“Do you remember June in the wheelchair? She OD’d in the bathroom (at Lookout). Staff there said nobody touch her. Ten days later she was brain dead. It was 17 minutes until the ambulance came. Those paramedics were taught Narcan in this room.”
“You know Dave Murray, member of SNAP (Salome / Naomi Association of Patients) and leader of Vandu. He would go to the Surrey premises of Lookout, he would go on his own dime, (but when he tried to go in to help people) they said they would have him arrested for trespass.”
“We do not know what will become of this building, lease is up March 31, 2018. Why not stay here and continue with some of our programs?”
“We will not go backwards. We’ve been working since 1999. We want empirical data to show they (Living Room) are doing it properly. Mental health and addictions lumped together is like putting kids with brain cancer and maternity together.”
“In jail when they mix the two the mentally ill do the zombie dance, they do laps for ten years, the mentally ill suffer, the addicts kill them and hurt them and rob them.”
Wilson said DURC’s special Managed Alcohol Program is an example of the innovative approach that saves lives and money. He said DURC was “embraced” by Sharon Martin, after whom VCH’s special SMART Fund is named.
Sharon Martin was founding Director of Community and Public Involvement for the Vancouver/Richmond Health Board, one of the predecessors of Vancouver Coastal Health.
The VCH website says: “Sharon believed that communities understand their local issues and have the ability to create collective solutions. Combining her vision with her passionate belief in health promotion, Sharon gave voice and substance to actions to support individuals and communities in taking control of and improving their health through active participation in the design and delivery of health care services.”
The Managed Alcohol Program provides a limited quantity of beer or wine to alcoholics so severe they will drink “illicit” liquor such as mouthwash or hand sanitizer.
Wilson said one particular problem drinker was costing the taxpayers eight emergency visits and 12 interactions with police in an average month. “Cops get paid $85 an hour,” he noted. The total cost was worked out to $17,500 every month. MAP stopped that all completely, this man did not have any incidents for two months.
“The amalgamation (of services at the Living Room) is supposed to save $200,000 a year. But all the funding coming here is the Sharon Martin fund. We could use the money saved to add quality of life. Drop-ins. Come to talk to people so they don’t rob others.”
“Somebody whose life is so chaotic, we die at 58, damn near 20 years shorter. Give a 56-year-old man some quality of life at low cost, what’s wrong with that?
“We have to come together as a community.” Pause. “Nobody fights as hard for us as Dean” one man at the meeting said and everyone agreed. Wilson told those present they must come to talk to DURC staff if they were barred from the Living Room.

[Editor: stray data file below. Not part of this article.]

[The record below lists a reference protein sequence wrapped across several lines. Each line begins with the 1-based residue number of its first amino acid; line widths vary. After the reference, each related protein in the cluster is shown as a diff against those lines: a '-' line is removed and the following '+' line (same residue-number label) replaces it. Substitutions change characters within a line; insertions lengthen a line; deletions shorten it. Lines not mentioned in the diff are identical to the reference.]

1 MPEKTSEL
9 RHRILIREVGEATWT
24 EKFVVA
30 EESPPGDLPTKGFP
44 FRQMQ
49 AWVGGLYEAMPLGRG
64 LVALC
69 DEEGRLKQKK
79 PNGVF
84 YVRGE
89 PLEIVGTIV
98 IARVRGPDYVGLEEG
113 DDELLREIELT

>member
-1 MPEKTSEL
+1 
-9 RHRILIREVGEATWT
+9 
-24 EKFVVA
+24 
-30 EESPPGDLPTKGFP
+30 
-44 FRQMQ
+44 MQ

Six weeks later Dean Wilson was one of a half dozen prominent current and former hard drug users (he no longer uses) to address a full-day conference at St Paul’s Hospital. The main speaker was Dr Alex Walley, an assistant professor of medicine at Boston University School of Medicine and medical director of the Opioid Treatment Program, Boston Public Health Commission.
One of the first presentations was by the BC APOM, the Association for People On Methadone. Laura Shaver said one of the biggest problems these days is how the system cashes in on people like her and other former and current addicts. There is a fee to get anything and everything, and pharmacy workers and others often ruthlessly profiteer when they can. “We are constantly being goaded and profited from,” she told the 100 or more attendees.
Ms Shaver said the $44 million spent every year by the BC government on methadone is money going straight into the already fat pockets of pharmacy chains such as Save-On-Drugs, London Drugs, Shoppers and Safeway. There had to be a better way, she said, to save taxpayers’ money and make life easier for people who needed that medicine to stay alive and not use again.
Dean Wilson, sitting in the front row, chimed in at first chance. InSite was “all very well” he bellowed, but what about “meth-heads and crack-heads.” Why did they not get special help just because they used a different drug, he stated, pointing to “gaps in care” that keep people sick and constantly hustling.
Turning to the amalgamation at the Living Room, he said: “Most addicts in the DTES are emotionally scarred. Now they have DURC lumped together with Living Room but emotional issues are not mental health issues, and they should not be mixed up. It is too often that mental illness and addictions are conflated.”
Wilson said InSite should not just help users inject safely, but should actually provide the drug as well (The Crows agrees, see editorial elsewhere this issue, online). Users are dying at twice the rate of the HIV crisis of the late 1990s, he said.